When residents of Niagara-on-the-Lake and visitors to the town queue up outside St. Mark’s Church Saturday to buy a fresh-baked cherry pie, they will be taking part in a community tradition that goes back 31 years.
However, what started on a fairly small scale back then, with local women baking pies in their homes and donating them to the church to help it raise funds, has grown into an assembly line which hand-crafts delicious pies by the hundreds.
Diane Turner, a member of the St. Mark’s congregation, has led the pie-making team for the last nine years. Her work begins with the purchasing of the cherries for the pies and jams that will be offered for sale at the festival.
That occurs a year in advance of the event to ensure her team has enough high-quality fruit on hand the following April, when her talented volunteers come together for the first time to make more than 700 pies.
The purchased cherries are then frozen and kept in storage in St. Davids until they’re needed to make the pies and jams that have become a hallmark of the St. Mark’s Cherry Festival.
There’s more to the Cherry Festival than pies and jams, however, says Ben Buholtz, the chair of the volunteer team organizing and running the event. Traditional favourites, including the silent auction, nearly-new clothing sale, treasures sale, cherry pie slice a-la-mode sale, cherry float sale and baked goods sale are all taking place this year, along with the sale of lightly-used DVDs, CDs and books.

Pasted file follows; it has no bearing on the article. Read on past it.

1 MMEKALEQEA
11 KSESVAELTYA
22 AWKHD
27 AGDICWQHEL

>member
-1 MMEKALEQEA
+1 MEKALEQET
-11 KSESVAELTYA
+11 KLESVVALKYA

Buholtz and his team of volunteers have also worked to offer festival goers what may soon become new favourites. This year, the festival will include a supervised children’s arts and crafts area. Kids can be dropped off to experience the venue, leaving parents free to visit other festival attractions.
There will also be live music in the church throughout the day. Musicians will include Jim Bourne, the new music director at St. Mark’s, as well as John Northfield. A schedule of performance times will be posted at the event.
Another highlight this year is likely to be the sale of a book, written by members of the congregation, on the history of St. Mark’s and its grounds, organized by the archive team.
Of course, the festival is also about food. In addition to cherry-themed treats, there will be peameal bacon on a bun for breakfast, as well as barbecued hamburgers and hotdogs for lunch.
For Buholtz and other volunteers, the day is about more than the attractions and food that will be on offer at the church.
“It’s about giving back,” said Buholtz, who made Canada his home two years ago and is already working on his third Cherry Festival. “The folks in the St. Mark’s community have taken me in, adopted me,” he said.
And that sense of community is in so many ways why the Cherry Festival has become such an important annual event in NOTL. Money raised at the festival goes to St. Mark’s ministry fund, explained Rev. William Roberts.